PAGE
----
From this, we can surmise that Murray means “feminists” and other social justice leftists more than anyone else. Picking on these lefty culture warriors in this way and in this context is eminently justified, however. If they are to satisfy the social justice types, especially under late feminism, most young men trying to figure out who and how to be in this world are offered a small set of dismal choices that range along an unpleasant spectrum from dispiriting to annoying to downright insulting.
Not all young men walk with their backs bent by today’s supercilious approach to feminism, and not all of these men are interested in embarrassing themselves in the putrid Men’s Rights or alt-right arenas. But to find obvious male role models for many young men remains a struggle. They could, for example, join some of their peers in a turn toward mega-alphas like retired Navy SEAL Jocko Willink and his hard-assed advice to get up and work out as hard as they can at 4:30 in the morning. If that sounds unpleasant, it’s because it’s meant to be, and Willink is glad to point out in varying degrees of subtlety that if you don’t like it, it’s mostly because you don’t have discipline and aren’t a real man. Far from being the spirit of manliness to inspire the students at the University of YouTube, it’s generally demotivating for almost everyone. (It’s great for the handful of people it works for, we can suppose, but — come on.)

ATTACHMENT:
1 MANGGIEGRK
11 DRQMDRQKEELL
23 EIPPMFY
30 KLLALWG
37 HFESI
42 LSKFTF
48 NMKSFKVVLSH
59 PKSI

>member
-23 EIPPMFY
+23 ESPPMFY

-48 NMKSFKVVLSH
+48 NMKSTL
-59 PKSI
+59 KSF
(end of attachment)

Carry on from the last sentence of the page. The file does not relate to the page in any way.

Enter Peterson, billing himself as an accessible hero archetype who was “raised and toughened in the frigid wastelands of Northern Alberta,” and who “has flown a hammer-head roll in a carbon-fiber stunt plane.” Rather than telling men who refuse to suffer the nearly insufferable that they are weak, Peterson reaches to them by lecturing in two-hour blocks with a message of “clean your own room” before setting out to change the world, to think deeply, be reflective, become competent, and stand up for yourself and what you believe is right. These are all very good messages, and he delivers them with all of the humor and humanity, and the substance and depth, for which Murray rightly congratulates him.